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Spring is right around the corner, and we’re all eager to get outside and enjoy the longer, warmer days. But for many children, this time of year brings on seasonal allergies which can lead to cold-like symptoms that persist for several weeks.
If your child has itchy watery eyes or congestion this spring, here’s how you can help them manage unpleasant or challenging symptoms.
What are seasonal allergies?
Seasonal allergies are a very common, temporary condition that occurs when your body’s immune system overreacts to harmless substances in the environment around you. You may have heard it called hay fever, allergic conjunctivitis, or something else.
Anyone can develop seasonal allergies at any point in their life. Although, they don’t seem to typically affect children under the age of two. Even if you don’t have allergies as a child, it’s possible to develop them as an adult. In fact, we estimate that nearly 30 percent of people in the United States have seasonal allergies.
For many people, allergies seem to be most irritating in the spring when flowers begin blooming and pollen abounds from grasses, trees, and weeds. Because plants typically flower or pollinate for three to four weeks, it’s not uncommon for allergy symptoms to persist for a month or longer. However, it’s also possible to have allergies year-round, depending on where you live and your environment.
What are common allergy symptoms in kids?
Allergies can bring on different symptoms in everyone, but some of the classic signs of allergies in kids include:
- Clear, runny nose
- Post nasal drip
- Itchy or irritated eyes
- Puffy dark circles under eyes (caused by dilated under eye veins)
Kids who are really uncomfortable with symptoms may also experience fatigue or irritability from sleep interruptions or general discomfort.
How can I tell if it’s allergies or a virus?
Allergy symptoms can sometimes mimic those of a cold, but the primary difference is that allergies won’t cause a fever or associated symptoms, like body aches or chills. If your child has a temperature over 100.4, then it’s probably something else. Any temperature under that should be considered normal. Additionally, allergies usually do not bring on gastrointestinal issues. Therefore, belly pain, vomiting, or diarrhea may indicate other illnesses.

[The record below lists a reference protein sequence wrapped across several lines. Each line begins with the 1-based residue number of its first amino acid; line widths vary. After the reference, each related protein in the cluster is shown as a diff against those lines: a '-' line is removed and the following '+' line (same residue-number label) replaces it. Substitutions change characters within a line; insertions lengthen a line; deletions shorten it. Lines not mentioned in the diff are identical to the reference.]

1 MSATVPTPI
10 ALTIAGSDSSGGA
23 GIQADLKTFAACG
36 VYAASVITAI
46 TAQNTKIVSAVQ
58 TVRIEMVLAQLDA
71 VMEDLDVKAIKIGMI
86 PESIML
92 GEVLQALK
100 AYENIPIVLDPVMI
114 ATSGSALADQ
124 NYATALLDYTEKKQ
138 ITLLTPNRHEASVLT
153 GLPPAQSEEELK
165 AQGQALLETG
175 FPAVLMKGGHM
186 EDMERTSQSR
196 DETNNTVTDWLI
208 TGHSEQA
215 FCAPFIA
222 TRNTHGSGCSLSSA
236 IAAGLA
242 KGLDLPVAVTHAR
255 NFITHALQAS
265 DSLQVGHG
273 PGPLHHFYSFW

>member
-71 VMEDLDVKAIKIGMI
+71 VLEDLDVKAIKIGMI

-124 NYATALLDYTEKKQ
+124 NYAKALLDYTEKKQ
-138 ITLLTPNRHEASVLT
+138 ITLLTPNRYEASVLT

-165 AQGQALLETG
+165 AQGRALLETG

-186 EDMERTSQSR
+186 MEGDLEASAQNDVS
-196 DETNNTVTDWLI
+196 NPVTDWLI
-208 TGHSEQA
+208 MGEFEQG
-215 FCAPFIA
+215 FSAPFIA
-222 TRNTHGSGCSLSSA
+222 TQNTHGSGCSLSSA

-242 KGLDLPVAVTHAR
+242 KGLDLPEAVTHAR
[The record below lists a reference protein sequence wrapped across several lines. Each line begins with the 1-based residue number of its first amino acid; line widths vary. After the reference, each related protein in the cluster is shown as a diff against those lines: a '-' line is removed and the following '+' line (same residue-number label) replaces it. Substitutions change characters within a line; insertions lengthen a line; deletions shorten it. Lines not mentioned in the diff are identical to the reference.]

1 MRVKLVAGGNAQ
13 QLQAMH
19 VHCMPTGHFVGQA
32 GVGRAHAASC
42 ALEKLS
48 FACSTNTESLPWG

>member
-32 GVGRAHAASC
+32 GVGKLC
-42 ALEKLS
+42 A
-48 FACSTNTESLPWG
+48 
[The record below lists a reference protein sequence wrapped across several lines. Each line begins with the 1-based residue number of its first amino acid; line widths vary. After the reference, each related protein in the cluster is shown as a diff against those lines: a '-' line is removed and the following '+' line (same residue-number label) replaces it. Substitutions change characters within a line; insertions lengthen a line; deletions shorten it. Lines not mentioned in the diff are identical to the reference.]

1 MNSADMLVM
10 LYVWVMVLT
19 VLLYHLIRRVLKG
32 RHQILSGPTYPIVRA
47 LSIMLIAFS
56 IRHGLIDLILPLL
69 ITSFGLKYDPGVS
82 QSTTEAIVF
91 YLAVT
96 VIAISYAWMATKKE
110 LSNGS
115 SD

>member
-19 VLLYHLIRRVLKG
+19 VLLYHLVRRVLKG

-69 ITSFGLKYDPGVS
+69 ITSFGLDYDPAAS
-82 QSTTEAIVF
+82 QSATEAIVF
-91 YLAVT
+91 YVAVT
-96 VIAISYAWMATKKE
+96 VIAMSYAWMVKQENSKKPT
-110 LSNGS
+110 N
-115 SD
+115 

Seasonal allergies may also begin gradually and then linger for several weeks at the same time every year, whereas a cold or viral infection often appears suddenly and goes away after a few days.
How can I manage my child’s seasonal allergies?
Consider over-the-counter therapies.
The good news is that most children and adults respond well to over-the-counter therapies that can help control symptoms, in most situations. There are many safe medications available in your local pharmacy that are approved for children over the age of six months. If you’re unsure about dosing, check with your doctor.
We generally recommend oral antihistamines that may provide relief for up to 24 hours, such as Claritin, Zyrtec, or their generic counterparts. These tend to have milder side effects and should cause less drowsiness compared to other short-term options, like Benadryl.
Nasal sprays, such as Flonase, can also be highly effective at reducing inflammation in the nose and blocking allergens. They do take a few days to start working, so you may need to stick with it for up to a week before feeling relief.
Saline sinus rinses and humidifiers won’t eliminate allergy symptoms, but they may help to provide some relief, especially when it comes to sleeping more comfortably.
Minimize allergens in the home.
It can be helpful to take a few precautions to try to keep allergens from entering the home. We still want to encourage kids to get outside and reap the benefits of playing outdoors, but the following tips can help to minimize the amount of allergens that come inside when they’re done:
- Keep doors and windows closed during the worst time of the season
- Change your air filters
- Have children bathe or shower to rinse their skin or hair of any allergens they may have picked up, then change into fresh clothing
- Frequently wash sheets and pillowcases
- Vacuum and sweep often
- Bathe pets that go outdoors, and consider keeping them out of your child’s bed or room during allergy season
Talk to your child’s pediatrician about other options.
If your child continues having severe symptoms that aren't responding to treatment, talk to your child’s physician. We don’t want allergies to keep your child from reaping the benefits of being outside, and there are always things we can try to help manage symptoms so they can continue normal everyday activities without discomfort.
In some instances, your pediatrician may prescribe different medications for better symptom relief. Some other children may benefit from a referral to an allergist who can help determine what triggers your symptoms and formulate a solution for desensitizing your child to those allergens, when appropriate.
Watch our Facebook Live with Dr. God below to learn more about seasonal allergies:
Enjoy the great outdoors with fewer allergy symptoms.
We don’t want to keep kids indoors to avoid allergens altogether. Rather, the goal is to find a way to manage symptoms so kids can be kids and reap the benefits of the outdoors.
It’s often helpful to reach for long-acting daily antihistamines or nasal sprays, which can help control symptoms. But if you find that your child is still miserable, your child’s primary care provider is here to help keep your child active and healthy and can explore other solutions to reduce or manage disruptive allergy symptoms.